Sidney Police Sgt. Alex Roselles entered into a pretrial diversion agreement with the state on Tuesday, Sept. 3, for charges of leaving the scene of an accident and basic rule — reasonable and prudent, both misdemeanors. A pretrial agreement is made between the prosecutor and the defendant’s attorney. In this case, Roselles acted on his own behalf.
The prosecution of Roselles, per the agreement, is deferred until Feb. 22, 2020. During that period of time, Roselles must abide by the following conditions: obey all laws, federal, state, county, city and town; pay a fine of $400 to Richland County Justice Court; complete 20 hours of community service and provide proof by Dec. 31, 2019. Upon compliance with conditions, charges will be dismissed with prejudice. If Roselles fails to comply with conditions, prosecution of charges can be filed.
The agreement states, “In the event that the Deputy County Attorney determines that a violation of the conditions occurred, then she shall so notify the defendant, and the defendant shall be given a reasonable opportunity to be heard as to the violation, but it shall be within the sole discretion of the Deputy County Attorney as to whether there is a reasonable excuse or explanation for any alleged violation.”
Roselles signed a waiver of speedy trial to enter the pretrial diversion agreement, which also states any statements made by the defendant as a result of this agreement are not admissible in any subsequent proceedings.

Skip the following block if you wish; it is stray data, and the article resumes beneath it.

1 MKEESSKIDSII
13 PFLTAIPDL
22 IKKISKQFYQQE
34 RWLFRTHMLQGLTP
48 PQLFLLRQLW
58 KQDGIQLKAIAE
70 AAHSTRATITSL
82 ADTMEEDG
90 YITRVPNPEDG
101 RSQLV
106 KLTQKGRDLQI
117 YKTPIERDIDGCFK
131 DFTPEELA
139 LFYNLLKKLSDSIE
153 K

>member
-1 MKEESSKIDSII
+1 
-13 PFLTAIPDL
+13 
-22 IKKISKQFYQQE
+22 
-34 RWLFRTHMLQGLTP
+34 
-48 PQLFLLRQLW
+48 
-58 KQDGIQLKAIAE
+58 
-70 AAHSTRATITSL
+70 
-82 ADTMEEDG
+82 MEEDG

Charging documents state on Feb. 11, 2019, Roselles was in an automobile accident that caused more than $1,000 worth of damage to his vehicle and left the scene without permission from law enforcement. The second charge stems from the defendant operating the vehicle in a manner not reasonable or prudent under the conditions at the time.
In a sworn statement, Richland County Sheriff’s Office Sgt. Rhema Keller said he came across the accident at 1:07 a.m. on Feb. 11 on Highway 200 north of Sidney at the intersection of County Road 351. Roselles’ red pickup was upside down in the ditch and footprints led away from the vehicle.
Keller was not able to make contact with Roselles in person or via phone until Feb. 17, when Roselles provided Keller with insurance information for the pickup but refused to speak about the crash.
The sworn statement continues, “During my investigation, I discovered that the Defendant spoke with Sergeant Tyler Kammerzell of the Sidney Police Department. Roselles told Kammerzell that Roselles was driving the night of the crash when he started to slide. Roselles was unable to bring the vehicle back under control.”
The defendant also told Kammerzell a passenger was with him at a friends house earlier that night. She told the defendant not to drive due to his consumption of alcohol and was not with him during the time of the accident.
City officials have been unable to comment on specifics in regard to the disciplinary actions taken with Roselles as a city employee. City attorney Thomas Kalil released a statement on the matter on July 11, “The City of Sidney cannot comment on any investigations being conducted by the Richland County Sheriff’s Department regarding Officer Alex Roselles, or any other person. The City of Sidney can affirmatively state that Officer Roselles received an administrative suspension related to this incident, and that he has complied with all internal discipline required. Any further questions related to this incident should be directed to the Richland County Sheriff’s Department.”